As it sets up a production line, the company is evaluating which parts will be automated and which parts will be assembled by people.
Looking forward, Spirit hopes to get a piece of the Army’s Future Attack Reconnaissance Aircraft program, which will replace the Bell OH-58 Kiowa. Sikorsky is competing against Bell for the deal.
“We certainly think we can play there, and so we're keeping those options open,” Tobin said.
In non-Army news, Airbus said it successfully completed trials of an automated air-to-air refueling system on its A330 Multi Role Tanker Transport. During three weeks of testing in August, a Singapore A330 tanker made more than 500 automated contacts with several military aircraft, including F-15 and F-16 fighters. “The automatic refueling system reduces air-refueling operator workload, improves safety, and optimizes the air-to-air refueling transfer rate in operational conditions to maximize air superiority,” Airbus said in a statement.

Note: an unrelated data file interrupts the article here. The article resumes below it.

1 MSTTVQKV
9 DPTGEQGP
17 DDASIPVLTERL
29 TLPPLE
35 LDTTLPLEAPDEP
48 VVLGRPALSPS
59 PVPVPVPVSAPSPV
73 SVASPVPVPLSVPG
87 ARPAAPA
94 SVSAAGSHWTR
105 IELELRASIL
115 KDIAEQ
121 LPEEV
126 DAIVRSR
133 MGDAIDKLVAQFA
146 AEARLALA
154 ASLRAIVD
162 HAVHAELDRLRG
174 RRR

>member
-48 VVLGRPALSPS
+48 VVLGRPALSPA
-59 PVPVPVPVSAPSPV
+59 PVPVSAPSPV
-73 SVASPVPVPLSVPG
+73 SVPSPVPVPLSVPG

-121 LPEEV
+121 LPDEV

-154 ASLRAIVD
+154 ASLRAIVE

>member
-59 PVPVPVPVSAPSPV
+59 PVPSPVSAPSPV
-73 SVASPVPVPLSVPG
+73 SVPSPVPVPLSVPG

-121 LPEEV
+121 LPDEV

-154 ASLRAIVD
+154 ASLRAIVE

Why it matters: Airbus is teamed with Lockheed Martin in pitching a version of the A330 tanker, called the LMXT, to the U.S. Air Force. It is expected to compete against the Boeing-made KC-46. Boeing has previously said it has “demonstrated autonomous boom aerial refueling capability with the KC-46A during flight testing.”
Speaking of Lockheed, it will be the first to report third quarter earnings next Tuesday. The five other largest defense prime contractors report their quarterly earnings the week of Oct. 23.
Spirit Aerosystems announced last week that Patrick Shanahan, the longtime Boeing executive and former deputy defense secretary and acting SecDef, will become the company’s interim president and CEO following the resignation of the company’s former President and CEO Tom Gentile. Here are some profiles we had about Shanahan when he was picked to be deputy defense secretary, and when he was acting defense secretary.